“The man who has confidence in himself gains the confidence of others.” -- Hasidic saying
In my junior year of high school I watched a public television show that changed my life.
It was called “The Men Who Made the Movies” and after viewing the biographies of such filmmaking legends as Howard Hawks, Alfred Hitchcock, Raoul Walsh, Frank Capra and Vincent Minnelli, I decided that I wanted to be film director.
And now, here I am, many, many years later, and I’m…not a film director.
Okay, I’ve made mistakes along the way, allowed myself to be distracted by things like holding a job and trying to maintain my health, which caused me a lot of trouble over the years.
But the biggest obstacle was myself. Deep down I don’t think I ever really believed that I could make it. I wanted it to happen, I wished it would happen, but I didn’t do enough to make it happen.
Of course it’s an incredibly long shot and only a fraction of the people who try for it actually succeed. But if you start a journey thinking that you’ll never make it, then you’re finished before you’ve taken a step.
So I decided to take that step. After much of the usual agonizing I go through whenever I have to make any kind of decision, I signed up for a 10-week film director’s course at the School of Visual Arts.
And on Wednesday--my second class!--I directed two actors in a scene from a short film script I had written.
I actually got to say things like “Action!” and “Cut!” I talked the lingo, discussing the merits of a dirty close-up versus a clean one.
And I learned that the phrase “the martini is up” means the last shot of the night is about to happen.
It was challenging, it was exhausting, and it was pretty scary at times. And I want to do it again.
I wrote that script a long time ago, but I never made any attempt to shoot it. I finally realized that I was dragging my feet because I was afraid to direct it.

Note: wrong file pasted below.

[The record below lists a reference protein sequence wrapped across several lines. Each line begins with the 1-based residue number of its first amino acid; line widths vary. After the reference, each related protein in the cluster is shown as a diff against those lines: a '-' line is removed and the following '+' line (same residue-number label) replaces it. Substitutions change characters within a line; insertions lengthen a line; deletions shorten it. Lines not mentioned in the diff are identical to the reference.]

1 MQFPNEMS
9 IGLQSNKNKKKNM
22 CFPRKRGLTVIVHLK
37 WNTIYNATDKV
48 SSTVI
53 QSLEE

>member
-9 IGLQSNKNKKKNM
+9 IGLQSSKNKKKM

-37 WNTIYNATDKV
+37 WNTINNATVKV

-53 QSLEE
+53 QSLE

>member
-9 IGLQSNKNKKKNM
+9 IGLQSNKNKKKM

I didn’t know where to begin, so, as I do far too often, I did nothing…except stew about not doing anything.
Now I know why I was afraid: directing is hard. You have to make decisions—important decisions—every other minute.
I like to think that I’m talented writer, capable of banging out good dialog and telling a convincing story.
But turning those sheets of paper into an actual film is a whole other kettle of martinis. I write; I work alone in front of a computer. I don’t deal with people. Directors, on the other hand, deal with people all the time.
The school brought in two professional actors to do my scene. I’m not a natural leader so telling someone to do something, no matter how politely and respectfully I do it, is very difficult for me.
And by taking this class, I see that it's best to guide the actors rather than order them around.
There were rough patches, of course. At one point, I was speaking with one of the actors and I asked him if he should stand in a certain way.
“You tell me,” he said—and rightfully so because that’s my job—directing.
While trying to set up a shot, Todd, our fabulous instructor, turned to me and very politely said “you figure it out.” And then he walked away. It took everything I had not scream “no, don’t leave me!”
Film directing is a two-headed job where you have to watch the actors on the set and keep an eye on the monitor to make sure the shot looks good.
Todd said there are some directors who will leave the set entirely and just watch the scene on the monitor, but I didn’t want to do with that. I wanted to be there for the actors.
So I picked a spot between the actors and the monitor, hunched down like a shortstop, and shot my scene.
The actors were great, doing take after take from different angles so we could get coverage. By the end of the night I was sick of the scene--and I wrote the goddamn thing.
I had considered taking a directing course at another well-known school, which shall remain nameless.
However, the course description at that other place seemed to be all about theory and studying the work of big name directors instead of doing any directing.
I don’t have time for theory. I want to get in there, make mistakes, find my way, and, God willing, lose my fear.
Besides, I’ve taken other courses at the SVA, including a two-week screenwriting course in Ireland way back in 1980, so this is kind of like coming home.
I don’t think PBS will be doing a special about me any time soon, but at least I finally took those first few steps toward my dream.
The martinis are on me.